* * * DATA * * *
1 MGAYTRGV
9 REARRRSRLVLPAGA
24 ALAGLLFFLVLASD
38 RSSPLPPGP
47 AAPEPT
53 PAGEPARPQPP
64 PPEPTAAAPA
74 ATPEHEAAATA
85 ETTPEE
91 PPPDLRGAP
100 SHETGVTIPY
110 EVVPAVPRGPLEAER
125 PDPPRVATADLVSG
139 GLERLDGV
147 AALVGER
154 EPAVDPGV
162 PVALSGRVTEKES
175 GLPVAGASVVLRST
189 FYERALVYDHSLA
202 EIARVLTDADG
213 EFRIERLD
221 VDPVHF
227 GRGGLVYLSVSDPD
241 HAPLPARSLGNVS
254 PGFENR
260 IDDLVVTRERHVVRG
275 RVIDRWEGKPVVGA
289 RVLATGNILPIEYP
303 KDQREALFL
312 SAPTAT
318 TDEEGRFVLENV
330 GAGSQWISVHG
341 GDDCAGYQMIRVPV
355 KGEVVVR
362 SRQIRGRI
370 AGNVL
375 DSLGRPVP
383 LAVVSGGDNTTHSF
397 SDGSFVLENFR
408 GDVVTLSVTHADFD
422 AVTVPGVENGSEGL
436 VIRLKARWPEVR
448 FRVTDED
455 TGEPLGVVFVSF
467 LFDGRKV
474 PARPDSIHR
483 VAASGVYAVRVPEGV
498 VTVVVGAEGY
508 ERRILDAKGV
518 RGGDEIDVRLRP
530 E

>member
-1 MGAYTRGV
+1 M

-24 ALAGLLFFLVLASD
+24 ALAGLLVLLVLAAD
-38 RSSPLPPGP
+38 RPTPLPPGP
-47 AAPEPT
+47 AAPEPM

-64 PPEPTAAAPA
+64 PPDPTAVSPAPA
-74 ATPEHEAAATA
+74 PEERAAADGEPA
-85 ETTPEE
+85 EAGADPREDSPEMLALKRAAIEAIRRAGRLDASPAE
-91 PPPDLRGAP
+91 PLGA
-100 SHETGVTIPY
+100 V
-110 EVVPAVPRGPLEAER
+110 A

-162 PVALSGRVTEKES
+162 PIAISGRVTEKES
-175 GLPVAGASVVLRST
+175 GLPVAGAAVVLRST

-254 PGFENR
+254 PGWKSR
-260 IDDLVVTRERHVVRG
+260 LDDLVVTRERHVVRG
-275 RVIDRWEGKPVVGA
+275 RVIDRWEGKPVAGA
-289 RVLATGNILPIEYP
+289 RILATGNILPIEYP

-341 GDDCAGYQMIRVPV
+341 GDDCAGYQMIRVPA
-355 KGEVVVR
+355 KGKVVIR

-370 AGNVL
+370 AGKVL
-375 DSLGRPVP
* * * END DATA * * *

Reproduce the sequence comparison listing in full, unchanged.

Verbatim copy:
1 MGAYTRGV
9 REARRRSRLVLPAGA
24 ALAGLLFFLVLASD
38 RSSPLPPGP
47 AAPEPT
53 PAGEPARPQPP
64 PPEPTAAAPA
74 ATPEHEAAATA
85 ETTPEE
91 PPPDLRGAP
100 SHETGVTIPY
110 EVVPAVPRGPLEAER
125 PDPPRVATADLVSG
139 GLERLDGV
147 AALVGER
154 EPAVDPGV
162 PVALSGRVTEKES
175 GLPVAGASVVLRST
189 FYERALVYDHSLA
202 EIARVLTDADG
213 EFRIERLD
221 VDPVHF
227 GRGGLVYLSVSDPD
241 HAPLPARSLGNVS
254 PGFENR
260 IDDLVVTRERHVVRG
275 RVIDRWEGKPVVGA
289 RVLATGNILPIEYP
303 KDQREALFL
312 SAPTAT
318 TDEEGRFVLENV
330 GAGSQWISVHG
341 GDDCAGYQMIRVPV
355 KGEVVVR
362 SRQIRGRI
370 AGNVL
375 DSLGRPVP
383 LAVVSGGDNTTHSF
397 SDGSFVLENFR
408 GDVVTLSVTHADFD
422 AVTVPGVENGSEGL
436 VIRLKARWPEVR
448 FRVTDED
455 TGEPLGVVFVSF
467 LFDGRKV
474 PARPDSIHR
483 VAASGVYAVRVPEGV
498 VTVVVGAEGY
508 ERRILDAKGV
518 RGGDEIDVRLRP
530 E

>member
-1 MGAYTRGV
+1 M

-24 ALAGLLFFLVLASD
+24 ALAGLLVLLVLAAD
-38 RSSPLPPGP
+38 RPTPLPPGP
-47 AAPEPT
+47 AAPEPM

-64 PPEPTAAAPA
+64 PPDPTAVSPAPA
-74 ATPEHEAAATA
+74 PEERAAADGEPA
-85 ETTPEE
+85 EAGADPREDSPEMLALKRAAIEAIRRAGRLDASPAE
-91 PPPDLRGAP
+91 PLGA
-100 SHETGVTIPY
+100 V
-110 EVVPAVPRGPLEAER
+110 A

-162 PVALSGRVTEKES
+162 PIAISGRVTEKES
-175 GLPVAGASVVLRST
+175 GLPVAGAAVVLRST

-254 PGFENR
+254 PGWKSR
-260 IDDLVVTRERHVVRG
+260 LDDLVVTRERHVVRG
-275 RVIDRWEGKPVVGA
+275 RVIDRWEGKPVAGA
-289 RVLATGNILPIEYP
+289 RILATGNILPIEYP

-341 GDDCAGYQMIRVPV
+341 GDDCAGYQMIRVPA
-355 KGEVVVR
+355 KGKVVIR

-370 AGNVL
+370 AGKVL
-375 DSLGRPVP